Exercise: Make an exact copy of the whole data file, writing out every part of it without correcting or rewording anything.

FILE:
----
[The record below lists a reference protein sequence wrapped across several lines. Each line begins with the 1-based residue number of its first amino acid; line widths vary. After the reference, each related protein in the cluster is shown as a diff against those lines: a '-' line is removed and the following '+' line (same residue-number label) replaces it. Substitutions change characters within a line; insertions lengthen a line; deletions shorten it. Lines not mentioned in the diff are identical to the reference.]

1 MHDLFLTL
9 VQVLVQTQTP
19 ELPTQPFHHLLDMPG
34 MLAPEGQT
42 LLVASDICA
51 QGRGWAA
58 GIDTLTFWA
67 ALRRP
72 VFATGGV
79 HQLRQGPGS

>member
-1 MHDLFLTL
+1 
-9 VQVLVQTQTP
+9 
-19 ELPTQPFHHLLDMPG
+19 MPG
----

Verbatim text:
[The record below lists a reference protein sequence wrapped across several lines. Each line begins with the 1-based residue number of its first amino acid; line widths vary. After the reference, each related protein in the cluster is shown as a diff against those lines: a '-' line is removed and the following '+' line (same residue-number label) replaces it. Substitutions change characters within a line; insertions lengthen a line; deletions shorten it. Lines not mentioned in the diff are identical to the reference.]

1 MHDLFLTL
9 VQVLVQTQTP
19 ELPTQPFHHLLDMPG
34 MLAPEGQT
42 LLVASDICA
51 QGRGWAA
58 GIDTLTFWA
67 ALRRP
72 VFATGGV
79 HQLRQGPGS

>member
-1 MHDLFLTL
+1 
-9 VQVLVQTQTP
+9 
-19 ELPTQPFHHLLDMPG
+19 MPG